Common mild side effects of Ozempic include:

  • Gastrointestinal issues such as nausea, vomiting, abdominal pain, diarrhea, and constipation
  • Headaches
  • Dizziness
  • Injection site reactions

Serious side effects of Ozempic can include:

  • Severe allergic reactions
  • Severe hypoglycemia
  • Kidney failure
  • Pancreatitis
  • Vision changes
  • Gallbladder problems
  • The formation of thyroid tumors

You should consult with your doctor before taking Ozempic if you have a personal or family history of any of the following:

  • Thyroid cancer (especially Medullary Thyroid Carcinoma or Multiple Endocrine Neoplasia Syndrome Type 2)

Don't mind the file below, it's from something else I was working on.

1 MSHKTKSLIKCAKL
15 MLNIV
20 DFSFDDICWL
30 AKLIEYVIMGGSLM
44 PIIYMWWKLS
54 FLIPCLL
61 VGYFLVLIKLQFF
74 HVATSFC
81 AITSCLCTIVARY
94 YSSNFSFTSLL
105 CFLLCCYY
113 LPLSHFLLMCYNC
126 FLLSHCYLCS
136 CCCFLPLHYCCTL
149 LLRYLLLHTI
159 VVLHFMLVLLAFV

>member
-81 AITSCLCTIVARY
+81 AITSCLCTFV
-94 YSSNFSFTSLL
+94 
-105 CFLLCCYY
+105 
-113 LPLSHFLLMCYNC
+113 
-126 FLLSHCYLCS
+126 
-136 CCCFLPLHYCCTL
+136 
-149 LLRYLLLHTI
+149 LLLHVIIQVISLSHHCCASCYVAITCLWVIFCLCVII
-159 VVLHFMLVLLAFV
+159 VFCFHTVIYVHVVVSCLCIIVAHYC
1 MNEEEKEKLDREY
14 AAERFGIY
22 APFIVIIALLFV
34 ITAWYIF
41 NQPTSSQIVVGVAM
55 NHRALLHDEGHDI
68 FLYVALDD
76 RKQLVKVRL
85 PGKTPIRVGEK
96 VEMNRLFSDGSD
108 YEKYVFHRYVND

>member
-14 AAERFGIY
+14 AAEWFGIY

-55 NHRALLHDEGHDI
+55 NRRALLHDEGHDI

• Kidney or gallbladder issues
  • Pancreatitis

Ozempic is not approved for use if you’re pregnant, breastfeeding, or trying to become pregnant. It should be used with caution in patients who have a history of alcoholism or severe hypoglycemia.

Saving Money on Your Ozempic Prescription

Ozempic is a popular prescription drug for treating Type 2 Diabetes, related cardiovascular disease, and obesity (off-label). But its price tag is high.

In the U.S., the average price of a month’s supply of Ozempic is upwards of $800—and it can be as high as $1,300 or more, depending on the circumstances.

In some cases, insurance coverage can help to make Ozempic more affordable. But if you don’t have insurance, or if your insurance plan doesn’t cover Ozempic (which is especially common if you have an off-label Ozempic prescription), the monthly cost associated with the drug can be a huge financial burden.